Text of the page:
The Dis-Honor of Murder

In this ever-changing world of technology and scientific advancement, it’s hard to imagine any convenience that hasn’t already been created or is in the process of being formed. Lights turn on with the clap of a hand; electronic cars freely roam the streets; computers are no longer a novelty – but an absolute necessity in every home; IM terminology has become a part of mainstream language and the email phenomena has made its mark – effectively changing the way we communicate with each other forever. And although as a society, we seem to be progressing forward, every once in a while we get a cold dose of reality – that as much as things seem to change, they also stay the same.


I’ll never forget a story I saw on TV when I was a teenager (which was sadly many moons ago). It was the story of a Pakistani father in the Bronx. A Pakistani Muslim father had killed his teenage daughter because she allegedly had a boyfriend. The father declared that his daughter’s action had caused such irrevocable dishonor to his entire family that his only recourse was to end her life. It was a matter of honor. At the time, it was shocking to me that a father would actually kill his own daughter because of what he perceived to be a stain on his family’s honor. With her blood, he washed away the shame.


And as shocked as I was at the time about what happened here – on American soil – I’m even more amazed that this phenomenon continues today, around the world. As much as the world seems to be progressing, honor killings aren’t a thing of the past. It’s a present-day reality that continues with grisly fervor. Sadly, it’s not just an Arab or Muslim issue – because according to the statistics (which are ridiculously skewed due to under-reporting and cover-ups), the victims are from a number of different religions and continents.


A simple Google search of “honor killings” garners over three million hits. It’s a practice that continues today, outside the lines of being a mere religious or cultural occurrence. It centers on the tribal belief that a woman is the property of her family. Even more at the heart of this practice is the belief that a family’s honor rests in the chastity or perceived chastity of the female. Thus, if a woman is raped, or if she is believed to have engaged in illicit extra-marital activity, she has theoretically shamed not only herself, but her entire clan. The family can only regain its honor by ridding itself of the offender.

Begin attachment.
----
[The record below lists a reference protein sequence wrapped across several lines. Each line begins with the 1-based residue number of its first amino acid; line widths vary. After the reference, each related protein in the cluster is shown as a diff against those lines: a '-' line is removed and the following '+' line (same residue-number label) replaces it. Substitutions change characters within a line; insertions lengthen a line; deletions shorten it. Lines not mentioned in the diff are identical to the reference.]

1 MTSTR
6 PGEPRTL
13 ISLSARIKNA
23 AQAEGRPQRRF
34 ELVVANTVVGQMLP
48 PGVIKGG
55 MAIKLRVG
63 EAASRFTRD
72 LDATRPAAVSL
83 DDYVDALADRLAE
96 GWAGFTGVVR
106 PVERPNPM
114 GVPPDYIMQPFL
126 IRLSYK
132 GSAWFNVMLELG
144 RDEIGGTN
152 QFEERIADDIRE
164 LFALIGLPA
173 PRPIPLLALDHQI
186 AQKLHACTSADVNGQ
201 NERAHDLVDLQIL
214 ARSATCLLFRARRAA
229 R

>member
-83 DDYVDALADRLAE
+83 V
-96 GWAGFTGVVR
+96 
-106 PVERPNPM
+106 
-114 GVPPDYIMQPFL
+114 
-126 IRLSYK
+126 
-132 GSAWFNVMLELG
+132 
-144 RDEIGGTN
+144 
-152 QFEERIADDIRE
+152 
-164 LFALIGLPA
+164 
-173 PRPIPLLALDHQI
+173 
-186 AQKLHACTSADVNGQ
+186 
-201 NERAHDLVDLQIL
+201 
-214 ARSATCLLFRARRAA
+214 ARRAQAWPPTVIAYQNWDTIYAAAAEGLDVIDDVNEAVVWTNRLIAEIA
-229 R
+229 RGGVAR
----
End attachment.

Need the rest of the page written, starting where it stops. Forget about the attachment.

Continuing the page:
Simply put, it’s yet another atrocious example of global violence against women. Very rarely do we hear about the males being subjected to such gruesome fates. If a woman’s chastity can only be destroyed by her activity with a male, why aren’t the men murdered as well? If the male engages in the same act as the female, why hasn’t his family been equally dishonored by their collective action – or perceived action?



What’s even more skin-crawlingly disturbing is that in some countries, the murdering family member (oftentimes a father or brother), receives an insignificant jail sentence for his horrific action. In countries like Jordan, a father who has murdered his daughter in the name of family honor could receive up to six months of jail time if he is able to show that he acted in a “fit of rage”. In a country where honor killings account for a third of the overall murder rate, which is considerably low to begin with, it’s amazing to learn that a person convicted of certain drug-related offenses could face the death penalty, but a brother who kills his sister for “shaming the family” could only receive six months imprisonment.